You Don't Have To Quit Your Job To Travel The World!

by Lindsay Shapka in , ,

You don't need months of spare time and huge amounts of money to see the world. Really, I promise! 

I've been to 27 countries and 4 continents (and counting!), and TRUST ME, I am definitely NOT made of money or time.

There are lots of different ways to travel long term, or short term, while on a budget and still have unforgettable experiences. You don't need a trust fund to go to Europe and you don't need three months to enjoy an adventure in Cambodia — really!

But international travel is expensive! Isn't an all-inclusive in a sun-destination just easier, and a better deal?

You've got me at easier.

I can't deny that clicking "purchase" on an all-inclusive package is easy. And even I have done one before. But I found that I got bored staying within the walls of the resort, I never ate or drank enough to really make it worthwhile, and the paid excursions were kind of boring and forced me to spend time at gift shops that I could have been spending at a beach or exploring a local hot spot on my own. 

If that sounds like you, putting in a little extra effort to plan your own trip might just be right up your ally! 

Your largest expense (especially for those of us travelling from North America) is the flight. But, thanks to airlines now offering regular deals to major cities all over the world, and discount travel websites, you can now find incredibly cheap flights as long as you plan ahead. I've found flights to Europe for $450 over the last year — an incredible deal!

Also remember that once you get to Europe you can use cheap airlines to get around to other countries. For example, if I want to go to Portugal, I will look for a flight to London or Paris, as I know that are often less expensive. Then I will book a RyanAir or EasyJet flight separately to save hundreds of dollars. These discount airlines offer one-way flights for as little as $20 sometimes! Always look at the option of booking segments of your flight separately. Sometimes it can work out to be a lot cheaper!

Once you've got your flight sorted out, like at home, you could pay hundreds of dollars for food, fun, and a bed OR you can choose the more budget friendly options.

You probably aren't going to be spending a ton of time actually in your room. You will be out seeing the sights, trying out local food, and exploring. Do you really need a giant room with a view? Or will a more budget-friendly option work?

When it comes to fun, or seeing the sights, remember that a lot of museums and cultural attractions are free or affordable to make them accessible to everyone. And sometimes the best way to see a city is to just walk around it — that doesn't cost a cent!

When it comes to food, costs can add up if you eat out for every meal. But, if you self-cater from grocery stores, eat from street stalls, or check out local bakeries and grab-and-go spots, it doesn't have to cost a lot! If you want to eat out one meal a day, lunch tends to be cheaper, but just as good, than dinner at restaurants. 

Let me put it this way — if you are willing to spend $1,700-$2,500 for seven nights at an all-inclusive, why not spend $700 on flights to Portugal, $40 a night at a B&B, and the rest on having the adventure of a lifetime?

But how do you solve the time thing? What if you only have one week?

You do not need to have two months at your disposal to go to Europe, Asia, or anywhere else on the planet for that matter.

On one of my more recent trips, I travelled to Sweden for just seven days. I flew through Iceland, but because there was a minimal layover, my travel time was actually shorter than it would have been if I had taken a flight down to Mexico, which would involve longer layovers!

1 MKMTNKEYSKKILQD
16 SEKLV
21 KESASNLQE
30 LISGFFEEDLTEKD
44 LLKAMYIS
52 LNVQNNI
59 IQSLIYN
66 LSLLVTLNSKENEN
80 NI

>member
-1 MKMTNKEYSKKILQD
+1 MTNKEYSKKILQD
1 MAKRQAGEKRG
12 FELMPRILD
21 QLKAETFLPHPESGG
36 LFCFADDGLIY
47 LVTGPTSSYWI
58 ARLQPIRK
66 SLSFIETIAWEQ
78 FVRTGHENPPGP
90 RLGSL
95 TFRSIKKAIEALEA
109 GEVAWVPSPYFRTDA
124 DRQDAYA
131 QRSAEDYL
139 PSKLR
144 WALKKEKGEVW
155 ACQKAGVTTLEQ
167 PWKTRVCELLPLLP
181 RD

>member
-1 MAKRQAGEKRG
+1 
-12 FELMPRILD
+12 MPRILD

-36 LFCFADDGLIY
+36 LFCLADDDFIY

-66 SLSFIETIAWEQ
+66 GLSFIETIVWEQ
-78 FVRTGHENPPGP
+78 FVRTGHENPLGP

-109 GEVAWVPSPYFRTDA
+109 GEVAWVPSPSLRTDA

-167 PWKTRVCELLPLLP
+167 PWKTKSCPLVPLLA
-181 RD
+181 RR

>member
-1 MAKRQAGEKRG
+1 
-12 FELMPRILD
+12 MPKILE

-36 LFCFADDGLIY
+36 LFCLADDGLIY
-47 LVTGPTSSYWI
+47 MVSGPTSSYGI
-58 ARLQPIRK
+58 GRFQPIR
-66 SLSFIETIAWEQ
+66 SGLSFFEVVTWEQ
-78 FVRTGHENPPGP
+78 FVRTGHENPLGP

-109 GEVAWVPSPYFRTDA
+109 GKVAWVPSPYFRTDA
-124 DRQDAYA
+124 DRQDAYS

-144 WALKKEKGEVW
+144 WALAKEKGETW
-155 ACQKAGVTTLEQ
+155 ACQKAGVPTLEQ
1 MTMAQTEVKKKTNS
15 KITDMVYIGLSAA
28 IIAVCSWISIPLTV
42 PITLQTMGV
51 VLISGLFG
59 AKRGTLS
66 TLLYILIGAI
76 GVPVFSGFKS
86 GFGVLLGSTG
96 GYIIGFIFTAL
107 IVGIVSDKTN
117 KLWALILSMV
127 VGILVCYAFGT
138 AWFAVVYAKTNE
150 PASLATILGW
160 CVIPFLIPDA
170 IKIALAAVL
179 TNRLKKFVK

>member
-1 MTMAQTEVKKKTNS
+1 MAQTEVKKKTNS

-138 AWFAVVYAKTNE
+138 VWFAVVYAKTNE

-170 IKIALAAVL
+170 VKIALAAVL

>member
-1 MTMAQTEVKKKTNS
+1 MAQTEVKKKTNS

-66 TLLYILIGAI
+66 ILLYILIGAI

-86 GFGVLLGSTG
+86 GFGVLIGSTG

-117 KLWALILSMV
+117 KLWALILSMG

Yes, the flight itself might be a few hours longer then if you were to head somewhere closer to home, but the reward will be spending a week somewhere totally new that will give you a new perspective. I find that the more I am shoved out of my comfort zone, the longer it feels like I'm away. 

What about jet lag?

Yes, jet lag can interfere a bit in long-distance adventures, but there are ways to avoid and minimize symptoms.

Also remember that when you are travelling the only demand on you is to have an amazing time, relax, and soak in new cultures. Feeling a little tired or dehydrated is completely manageable under those circumstances!

Here are some other ways that you can travel outside of an all-inclusive or set vacation:

1. Voluntourism
The first international trip I took was to build houses in Honduras. I got there through fundraised dollars and spent just a week (that felt more like a month because it took me so far out of my comfort zone) being exposed to a whole new world.

Volunteer organizations will often cover the costs or your room and board (and sometimes even your fight) while you are giving your time to their cause.

Here are some websites that have some great volunteer abroad information:
Go Abroad
Projects Abroad
Volunteer Canada
Go Overseas
United Planet: Construction Projects

2. Take A Class
I attended a semester of University in Italy and the tuition was the same as it would have been at home! The cost of room and board was actually cheaper than it would have been at home, making the only real additional large expense the flight there. After the semester ended, I took advantage of already being in Europe and stayed for an additional three months. 

You can join a dig, take a language course, or even learn a local handicraft. Look into class exchanges or international programs at your local university. You don't have to be a young student to attended one of these programs either! They are often offered to anyone, any age, whether you are attending the university or not!

Here are some examples: 
Archaeological Fieldwork
Languages Abroad
Art Classes in Greece

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